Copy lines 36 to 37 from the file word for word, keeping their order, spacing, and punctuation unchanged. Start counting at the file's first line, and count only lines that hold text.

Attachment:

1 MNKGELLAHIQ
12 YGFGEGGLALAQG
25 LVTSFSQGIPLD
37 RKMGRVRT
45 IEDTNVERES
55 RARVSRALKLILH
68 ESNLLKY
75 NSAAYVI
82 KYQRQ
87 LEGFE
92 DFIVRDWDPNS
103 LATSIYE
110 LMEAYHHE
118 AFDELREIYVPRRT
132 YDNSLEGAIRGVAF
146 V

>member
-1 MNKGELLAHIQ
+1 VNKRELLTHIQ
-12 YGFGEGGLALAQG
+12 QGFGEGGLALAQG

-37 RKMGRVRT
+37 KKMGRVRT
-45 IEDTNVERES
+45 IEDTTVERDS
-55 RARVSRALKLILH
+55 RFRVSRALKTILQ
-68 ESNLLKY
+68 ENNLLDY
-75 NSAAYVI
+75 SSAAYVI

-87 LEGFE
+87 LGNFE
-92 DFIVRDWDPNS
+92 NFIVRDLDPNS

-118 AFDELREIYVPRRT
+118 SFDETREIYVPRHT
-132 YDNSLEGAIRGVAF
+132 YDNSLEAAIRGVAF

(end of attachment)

-118 AFDELREIYVPRRT
+118 SFDETREIYVPRHT